• Bodhipaksa says:

            I’d suggest that you yourself try reading the thread before posting. The OP wrote: “The likelihood of a) a pedophile sitting next to an unaccompanied minor and b) attempting something are in the billion-to-one against odds.”

            The OP argues on the basis of false assumptions of the rarity of pedophiles and the unlikelihood of them ending up next to unaccompanied minors. That those assumptions are false is easily demonstrated by seeing whether such cases have in fact happened. And that can be ascertained by visiting the link I provided.  These “mile-high molestations” are not common, but they do take place and are well documented, as can be seen by news articles in CNN, etc.

            If you are arguing that the evidence of blogs ranting about fluoride and brainwashing are of the same level of validity as mainstream news articles documenting cases of sexual abuse then you, sir, have problems.

          • EvilTerran says:

            @Bodhipaksa:disqus — okay, great, we’ve established that it happens. Now, can you show that it happens with odds of more than the “billion-to-one against” you’re disputing?

            Considering that there are billions of passenger-flights* every year.

            * ie passengers, but counting multiple flights by one person separately. I found the rough figure easier to find.

          • Funk Daddy says:

            Actually the assessment can stand if all flights and flyers are considered. 

            At 2.5 billion commercial flyers per year there must be 2.5 incidents per year wherein an attacker was assigned seating next to a minor who was assigned seating.

            Since usually in these extremely rare attacks the attacker has moved closer to the victim, to seating unassigned to the attacker, I think you will find it extremely difficult to demonstrate 2.5 incidents per year globally that fit the parameters the policy addresses.

            I think it would be easier to find examples of persons asked to move, in front of others, on the basis that they may be predator. And how many of those go unreported?

            In any case, the social costs are not tallied in that manner, much of that cost is tied up in the very existence of the policy based on false fears.

    • Max says:

      Why would that be Virgin’s fault? It’s surely down to the parents who send kids out on airplanes without any guidance.

      I have also heard that airlines make it a policy not to seat male/female singles together. Hello, ever heard of homosexuality?

      And on some flights, where there is space, who is to say that single perv couldn’t move himself into a position to do something weird to a neighbour regardless of airline guidelines.

      I think it would be easier to simply tranquillise all passengers, load them into boxes and treat them as baggage. No worry about shoe bombers or perverts. And you can pack loads more people in if they don’t need legroom and a seat and table etc…

      No “fear of flying” or vomiting in bad conditions. No need to carry food/drink/toilet facilities on the plane. 

      I’m amazed Ryanair haven’t already tried it.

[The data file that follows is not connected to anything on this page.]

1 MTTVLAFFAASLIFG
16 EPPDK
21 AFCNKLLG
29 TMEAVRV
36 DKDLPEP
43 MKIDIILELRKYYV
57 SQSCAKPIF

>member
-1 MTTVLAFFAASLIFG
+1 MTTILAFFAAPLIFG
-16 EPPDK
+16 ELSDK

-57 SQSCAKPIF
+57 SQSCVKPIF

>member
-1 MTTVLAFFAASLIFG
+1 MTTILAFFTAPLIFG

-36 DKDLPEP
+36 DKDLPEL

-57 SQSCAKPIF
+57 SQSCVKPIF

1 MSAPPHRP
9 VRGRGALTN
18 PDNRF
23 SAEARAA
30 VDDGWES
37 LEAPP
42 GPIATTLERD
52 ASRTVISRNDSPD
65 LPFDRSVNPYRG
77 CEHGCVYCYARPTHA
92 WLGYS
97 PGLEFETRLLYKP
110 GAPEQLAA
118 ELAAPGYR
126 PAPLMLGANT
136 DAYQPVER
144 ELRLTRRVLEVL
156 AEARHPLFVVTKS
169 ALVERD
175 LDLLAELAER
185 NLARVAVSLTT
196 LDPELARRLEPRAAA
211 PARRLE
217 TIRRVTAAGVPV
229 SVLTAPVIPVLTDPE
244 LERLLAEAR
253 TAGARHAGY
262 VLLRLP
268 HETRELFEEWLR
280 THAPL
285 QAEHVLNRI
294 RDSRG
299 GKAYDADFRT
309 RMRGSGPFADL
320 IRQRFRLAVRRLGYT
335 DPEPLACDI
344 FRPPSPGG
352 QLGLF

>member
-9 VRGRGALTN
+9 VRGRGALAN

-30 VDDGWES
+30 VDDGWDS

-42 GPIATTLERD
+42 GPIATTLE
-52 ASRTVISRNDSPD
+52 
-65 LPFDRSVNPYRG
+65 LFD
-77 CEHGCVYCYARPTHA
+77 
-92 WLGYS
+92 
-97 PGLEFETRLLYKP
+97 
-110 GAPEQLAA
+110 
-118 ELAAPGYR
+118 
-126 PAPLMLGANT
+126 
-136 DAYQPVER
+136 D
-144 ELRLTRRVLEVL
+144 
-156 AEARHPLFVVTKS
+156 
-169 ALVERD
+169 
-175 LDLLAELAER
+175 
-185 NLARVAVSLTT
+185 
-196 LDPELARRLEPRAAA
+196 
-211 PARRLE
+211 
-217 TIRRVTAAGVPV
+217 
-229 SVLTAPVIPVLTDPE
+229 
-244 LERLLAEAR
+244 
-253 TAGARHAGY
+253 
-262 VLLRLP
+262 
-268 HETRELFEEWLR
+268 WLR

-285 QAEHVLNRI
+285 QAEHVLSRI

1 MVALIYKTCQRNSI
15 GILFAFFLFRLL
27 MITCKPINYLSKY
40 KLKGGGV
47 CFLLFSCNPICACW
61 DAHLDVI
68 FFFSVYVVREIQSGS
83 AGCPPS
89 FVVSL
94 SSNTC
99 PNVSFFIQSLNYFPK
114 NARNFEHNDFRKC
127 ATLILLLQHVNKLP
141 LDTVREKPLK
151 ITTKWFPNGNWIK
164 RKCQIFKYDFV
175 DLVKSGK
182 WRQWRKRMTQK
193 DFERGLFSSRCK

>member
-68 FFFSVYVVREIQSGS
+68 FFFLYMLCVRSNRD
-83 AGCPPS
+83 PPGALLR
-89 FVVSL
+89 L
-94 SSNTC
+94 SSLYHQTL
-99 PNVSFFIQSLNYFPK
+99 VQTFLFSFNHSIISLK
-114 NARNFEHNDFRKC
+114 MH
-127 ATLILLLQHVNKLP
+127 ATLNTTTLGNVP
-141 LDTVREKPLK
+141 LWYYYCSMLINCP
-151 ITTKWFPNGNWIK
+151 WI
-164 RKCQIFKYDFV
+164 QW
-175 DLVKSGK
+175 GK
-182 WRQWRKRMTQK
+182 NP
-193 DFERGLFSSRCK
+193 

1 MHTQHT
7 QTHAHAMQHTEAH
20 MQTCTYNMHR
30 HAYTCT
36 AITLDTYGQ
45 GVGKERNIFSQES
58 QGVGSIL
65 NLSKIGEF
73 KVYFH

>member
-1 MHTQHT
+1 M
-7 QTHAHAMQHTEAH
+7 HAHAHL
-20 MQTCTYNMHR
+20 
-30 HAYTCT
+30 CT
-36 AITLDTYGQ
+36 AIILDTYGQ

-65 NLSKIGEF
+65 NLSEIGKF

• jandrese says:

        > I have also heard that airlines make it a policy not to seat male/female singles together. Hello, ever heard of homosexuality?

        Having flown on business quite a lot, I can say I’ve never personally witnessed anybody being reseated because they were sitting next to someone of the opposite gender.  I’ve never flown Qatar, but it’s hard to imagine a scenario where the stewardesses check the martial status of every passenger and segregate the singles before every flight. 

        I have to admit that there are times I would prefer the Fifth Element style airline seating instead. 

    • blueelm says:

      You have 999 regular Muslims, but you know you can’t be certain about that *one* that might be a terrorist. You see, there’s just something wrong with that whole line of thought.

      • bumblebeeeeeee says:

        more like you have 99 million Muslims, but you know you can’t be certain about that *one* that might be a terrorist. 

    • foobar says:

      Then they shouldn’t allow unattended children at all.

  3. Kimmo says:

    Well on the one hand, men are statistically far more likely to do something dodgy…

    But on the other, if you’re going to heed statistics, then you’d only allow strangers to sit next to kids, cause they’re far more at risk from people they know.

    Can we arrange to seize our world back from the tiny-minded wowser fuckwit corner-bevellers anytime soon, you think?

  4. Colin Curry says:

    If they’re so worried about kids being molested on their planes, why let them fly unaccompanied in the first place?

  5. theangriestdogintheworld says:

    What’s the point? They’ve already been molested by the TSA.

  6. Grahamers2002 says:

    I have to object. The article states ” McGirr believed the policy presumes that all men are presumed paedophiles…” yet does not criticize that statement. The policy does NOT presume that. It presumes that the ratio of male to female pedophiles is so great as to justify the policy. Whether the research justifies the policy is the story here and the poster did not post any research regarding those stats.

    A ten second Google search returned a 10:1 male:female ratio, but I don’t have the time to look further. A blogger on BoingBoing, however, should.

    Assuming the ratio is 10:1, I assert the policy is justified.

    I am a father of two kids whom I also take to the playground and pool, etc. on my own and I, too, have felt that awkwardness of (imagined?) stares or suspicion. However, at some level of disparity between the #s of male and female pedophiles, this policy becomes justified. The question is…what level? 2:1? 10:1? 100:1?